Put this wine in my Zin (Turleys) tasting last night as a "throwaway":
1. DeLoachVnyds Estate/RussianRvrVlly Zin (14.7%; 1949 cs) 1981: Dark color w/ no browning or bricking; beautiful pencilly/pungent/toasty/smokey very cedary some licorice/peppery/roasted chiles slight horsecollar complex oldBdx nose; soft/smooth/velvety very cedary/charred/pencilly light licorice/dusty/peppery/pungent flavor; very long/lingering velvety/smooth cedary/pencilly/charred/old Bdx finish w/ little tannins; no signs of drying out at all; lots of old Bdx/Cab character; very complex; one of those rare old Zins that has come together well; not only a pleasure to smell, but also a pleasure on the palate; amazingly good old Zin.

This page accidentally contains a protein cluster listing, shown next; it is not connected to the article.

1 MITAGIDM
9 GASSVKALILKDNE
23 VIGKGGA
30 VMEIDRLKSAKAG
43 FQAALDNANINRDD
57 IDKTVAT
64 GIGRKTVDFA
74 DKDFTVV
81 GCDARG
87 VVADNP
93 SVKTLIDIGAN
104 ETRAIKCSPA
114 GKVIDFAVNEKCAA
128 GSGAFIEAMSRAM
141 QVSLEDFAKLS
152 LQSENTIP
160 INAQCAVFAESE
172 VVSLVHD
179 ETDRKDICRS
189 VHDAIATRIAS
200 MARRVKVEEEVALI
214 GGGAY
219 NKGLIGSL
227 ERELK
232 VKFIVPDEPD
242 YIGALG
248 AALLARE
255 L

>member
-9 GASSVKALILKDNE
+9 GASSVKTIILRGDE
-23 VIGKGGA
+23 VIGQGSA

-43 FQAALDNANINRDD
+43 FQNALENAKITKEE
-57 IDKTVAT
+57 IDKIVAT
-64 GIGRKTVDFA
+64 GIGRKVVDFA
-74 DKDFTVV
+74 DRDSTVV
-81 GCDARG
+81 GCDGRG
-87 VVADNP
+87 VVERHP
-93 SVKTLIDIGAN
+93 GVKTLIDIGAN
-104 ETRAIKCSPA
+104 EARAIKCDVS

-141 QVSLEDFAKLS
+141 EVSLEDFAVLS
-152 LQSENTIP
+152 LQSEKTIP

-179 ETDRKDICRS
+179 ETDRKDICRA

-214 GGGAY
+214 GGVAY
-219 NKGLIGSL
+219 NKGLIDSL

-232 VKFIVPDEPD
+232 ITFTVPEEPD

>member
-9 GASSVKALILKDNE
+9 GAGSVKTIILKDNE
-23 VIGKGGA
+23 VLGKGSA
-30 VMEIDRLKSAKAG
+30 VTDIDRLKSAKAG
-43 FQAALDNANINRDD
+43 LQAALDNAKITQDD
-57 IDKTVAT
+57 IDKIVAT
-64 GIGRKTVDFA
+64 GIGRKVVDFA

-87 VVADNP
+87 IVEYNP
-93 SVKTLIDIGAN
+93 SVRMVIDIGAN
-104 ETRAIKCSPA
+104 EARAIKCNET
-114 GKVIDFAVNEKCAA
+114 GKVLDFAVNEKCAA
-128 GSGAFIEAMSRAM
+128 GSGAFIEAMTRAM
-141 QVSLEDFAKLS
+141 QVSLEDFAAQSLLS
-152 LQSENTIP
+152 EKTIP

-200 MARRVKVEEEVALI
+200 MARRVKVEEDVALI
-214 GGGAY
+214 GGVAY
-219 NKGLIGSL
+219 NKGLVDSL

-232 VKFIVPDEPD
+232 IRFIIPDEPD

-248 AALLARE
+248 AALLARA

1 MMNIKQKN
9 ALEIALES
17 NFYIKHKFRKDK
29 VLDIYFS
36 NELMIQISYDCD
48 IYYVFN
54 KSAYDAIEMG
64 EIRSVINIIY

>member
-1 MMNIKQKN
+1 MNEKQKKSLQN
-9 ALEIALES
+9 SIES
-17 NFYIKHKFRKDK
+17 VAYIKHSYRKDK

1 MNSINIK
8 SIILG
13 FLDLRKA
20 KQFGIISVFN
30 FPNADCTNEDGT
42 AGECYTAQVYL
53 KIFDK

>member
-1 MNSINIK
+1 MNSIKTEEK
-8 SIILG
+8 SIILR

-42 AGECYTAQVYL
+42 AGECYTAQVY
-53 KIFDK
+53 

And Cecil gets a BloodyPulpit:
1. I, of course, followed Cecil DeLoach's wines from the very start. After he left his fireman's job and moved to their SantaRosa property to make wine; he proved to be one of the best makers of Zin; I fell in love with his wines. I even loved his powerful Chards, back in the days when I thought oak and Chard were one in the same. From the late '70's thru mid-'80's, his Zins were some of the best Calif had to offer. He then went on to make his single vnyd Zins (Pelletti, now Carlisle; Barbieri, forget the other two). Then, as he ramped up the production, the wines took a serious nosedive. The last time I visited with him, it was clear that he'd lost all his passion for the wine biz; he clearly was more interested in anything other than talking to some wine geek. And the rest is history...production continued to grow, couldn't sell all the wines, finally went kaput and it was sold off.
Cecil now makes wines under his Hook&Ladder label, supposedly from these same Estate grapes. But I've never seen the wine on the shelf nor tasted it; so don't know if Cecil has successfully reinvented himself or not. I hope he does.